Of the 24 men and women who began the program, I was one of only eight who completed it. I believe my improvised mini self-care had something to do with it.
Mini self-care is the abridged version of full-sized self-care.
Many of us have evolved a set of activities that help us feel balanced and relaxed and that allow us to recuperate from stress. We might have a hobby, take trips or vacations, practice yoga, meditate, binge-watch a television series, hike or take walks, swim, play a sport, garden, go for a ride, and so on. We do these things regardless of whatever else is going on in our lives, and they help to restore equilibrium when the tensions of work, health or family problems – or even a bad winter – wear us down.
But what can we do when we don’t have time for any of that? When even half an hour of yoga or a 15-minute walk seems like yet another burden in an already overburdened day, and a week-long vacation feels like an impossible dream?
We’re wired to handle short-term stress, but when stress is continuous for too long, the constant flow of the stress hormones adrenaline, cortisol, and norepinephrine takes a toll. When we reach a point where there’s nothing left to give, we “burn out.”
Burnout leads to feelings of hopelessness, depression, apathy, and physical and emotional exhaustion. It hampers work, home life, health, and undermines most of what we find satisfying in our lives.
The optimal way to avoid burnout is to reduce the stress and weave back into our lives what we find restorative. However, when time pressures won’t allow that strategy, an almost-as-good alternative is mini self-care. Although mini self-care may not be as reinvigorating as the longer forms, it will help to withstand the stress.
- Self-care: You do yoga for self-restoration. Mini self-care: Pick one pose and do it for a couple of minutes two or three times a day.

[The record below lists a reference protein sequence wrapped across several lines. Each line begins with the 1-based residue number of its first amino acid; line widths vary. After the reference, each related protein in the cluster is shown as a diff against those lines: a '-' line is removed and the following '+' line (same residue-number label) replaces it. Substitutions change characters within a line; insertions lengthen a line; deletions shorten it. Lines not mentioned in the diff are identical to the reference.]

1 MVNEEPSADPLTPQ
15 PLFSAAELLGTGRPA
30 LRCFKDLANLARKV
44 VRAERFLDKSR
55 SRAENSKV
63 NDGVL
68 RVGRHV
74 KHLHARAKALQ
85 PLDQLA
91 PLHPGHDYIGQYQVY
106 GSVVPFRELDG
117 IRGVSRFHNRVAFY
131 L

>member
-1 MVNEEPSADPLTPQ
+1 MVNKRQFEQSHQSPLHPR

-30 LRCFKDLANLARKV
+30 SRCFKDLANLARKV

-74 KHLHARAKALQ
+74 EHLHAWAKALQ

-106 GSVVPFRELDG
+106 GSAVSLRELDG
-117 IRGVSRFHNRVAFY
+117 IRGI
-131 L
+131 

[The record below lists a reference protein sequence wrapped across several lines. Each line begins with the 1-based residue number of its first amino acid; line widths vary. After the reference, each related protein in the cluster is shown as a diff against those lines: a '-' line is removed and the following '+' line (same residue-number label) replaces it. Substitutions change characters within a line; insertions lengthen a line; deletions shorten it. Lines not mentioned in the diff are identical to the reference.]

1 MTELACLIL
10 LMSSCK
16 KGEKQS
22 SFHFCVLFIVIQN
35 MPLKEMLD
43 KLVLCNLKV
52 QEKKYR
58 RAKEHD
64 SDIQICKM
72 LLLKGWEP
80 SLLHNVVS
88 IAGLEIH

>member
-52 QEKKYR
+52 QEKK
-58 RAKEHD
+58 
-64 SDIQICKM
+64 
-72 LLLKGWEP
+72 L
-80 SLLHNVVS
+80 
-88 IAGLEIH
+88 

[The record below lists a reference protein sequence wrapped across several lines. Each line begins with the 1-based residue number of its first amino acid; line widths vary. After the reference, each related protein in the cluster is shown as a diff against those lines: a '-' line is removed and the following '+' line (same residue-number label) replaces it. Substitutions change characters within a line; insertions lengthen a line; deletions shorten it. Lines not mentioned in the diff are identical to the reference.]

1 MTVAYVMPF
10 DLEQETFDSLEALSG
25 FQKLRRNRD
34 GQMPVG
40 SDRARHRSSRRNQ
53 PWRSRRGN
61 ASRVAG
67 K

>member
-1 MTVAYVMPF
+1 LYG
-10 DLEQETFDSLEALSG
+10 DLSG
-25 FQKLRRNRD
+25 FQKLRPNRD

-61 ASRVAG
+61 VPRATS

- Self-care: You like to walk or run. Mini self-care: Take a five-minute walk around the block.
- Self-care: You like spending an hour at the end of the day reading. Mini self-care: Carry a book with you and read a couple of pages at regular intervals two or three times throughout the day.
- Self-care: You like to talk with friends on the phone. Mini self-care: Exchange short texts throughout the day.
- Self-care: You take two-week vacation trips. Mini self-care: Spend a night away on the weekend. If you can’t take a night, walk downtown and pretend you’re a tourist.
And so on.
Mini self-care isn’t a permanent replacement for the full version, but many find it helpful not only in warding off burnout, but in feeling more balanced in times of stress.
To create your own mini self-care plan:
- Make a list of the things you do that feel restorative
- Figure out the shortest version that still feels meaningful. The 80/20 rule often applies: you can get 80% of the benefit from self-care activities by spending 20% of the time you’d really like to spend.
- Decide when to do your mini self-care. Mini self-care is more effective if it’s incorporated into a routine. Schedule some activities for morning, do some at lunch, and do others in the evening.
- Add randomized mini self-care. Do one self-care activity randomly throughout the day. For instance, several of my clients who meditate use an app that makes a gong tone or buzzes to signal them to stop what they’re doing and take three long, slow breaths. The slow breaths interrupt what they are doing just long enough for them to get a fresh perspective. But you could instead stretch, go for a quick walk, drink a glass of water, or just zone out for a minute — whatever feels like self-care for you.
It’s been decades since I last nailed down a shingle or wrote a line of code, but mini self-care continues to be helpful in burnout prevention, which is common in my profession. Although I’m not as diligent as I could be about my morning, lunchtime, and evening mini self-care routines, when I practice them, body, mind, and spirit all hum along much more smoothly, regardless of the level or duration of stress.
David J. Bookbinder